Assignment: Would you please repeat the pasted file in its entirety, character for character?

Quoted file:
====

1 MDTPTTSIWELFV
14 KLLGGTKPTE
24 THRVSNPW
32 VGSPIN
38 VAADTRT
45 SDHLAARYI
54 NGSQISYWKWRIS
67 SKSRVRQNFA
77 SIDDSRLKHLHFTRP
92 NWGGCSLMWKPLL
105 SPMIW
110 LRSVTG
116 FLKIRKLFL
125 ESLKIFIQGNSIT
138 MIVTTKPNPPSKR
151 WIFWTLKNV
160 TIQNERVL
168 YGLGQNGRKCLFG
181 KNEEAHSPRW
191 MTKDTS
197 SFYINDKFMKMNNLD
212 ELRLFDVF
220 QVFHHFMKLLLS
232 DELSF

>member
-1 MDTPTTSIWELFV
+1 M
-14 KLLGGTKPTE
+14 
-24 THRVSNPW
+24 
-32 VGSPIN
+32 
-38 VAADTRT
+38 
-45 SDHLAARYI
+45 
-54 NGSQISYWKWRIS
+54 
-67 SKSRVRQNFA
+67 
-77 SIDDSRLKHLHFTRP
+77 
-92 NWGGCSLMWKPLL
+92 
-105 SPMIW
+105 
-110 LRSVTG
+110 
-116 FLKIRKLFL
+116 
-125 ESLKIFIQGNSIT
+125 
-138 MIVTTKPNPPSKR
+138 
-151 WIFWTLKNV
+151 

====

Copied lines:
1 MDTPTTSIWELFV
14 KLLGGTKPTE
24 THRVSNPW
32 VGSPIN
38 VAADTRT
45 SDHLAARYI
54 NGSQISYWKWRIS
67 SKSRVRQNFA
77 SIDDSRLKHLHFTRP
92 NWGGCSLMWKPLL
105 SPMIW
110 LRSVTG
116 FLKIRKLFL
125 ESLKIFIQGNSIT
138 MIVTTKPNPPSKR
151 WIFWTLKNV
160 TIQNERVL
168 YGLGQNGRKCLFG
181 KNEEAHSPRW
191 MTKDTS
197 SFYINDKFMKMNNLD
212 ELRLFDVF
220 QVFHHFMKLLLS
232 DELSF

>member
-1 MDTPTTSIWELFV
+1 M
-14 KLLGGTKPTE
+14 
-24 THRVSNPW
+24 
-32 VGSPIN
+32 
-38 VAADTRT
+38 
-45 SDHLAARYI
+45 
-54 NGSQISYWKWRIS
+54 
-67 SKSRVRQNFA
+67 
-77 SIDDSRLKHLHFTRP
+77 
-92 NWGGCSLMWKPLL
+92 
-105 SPMIW
+105 
-110 LRSVTG
+110 
-116 FLKIRKLFL
+116 
-125 ESLKIFIQGNSIT
+125 
-138 MIVTTKPNPPSKR
+138 
-151 WIFWTLKNV
+151 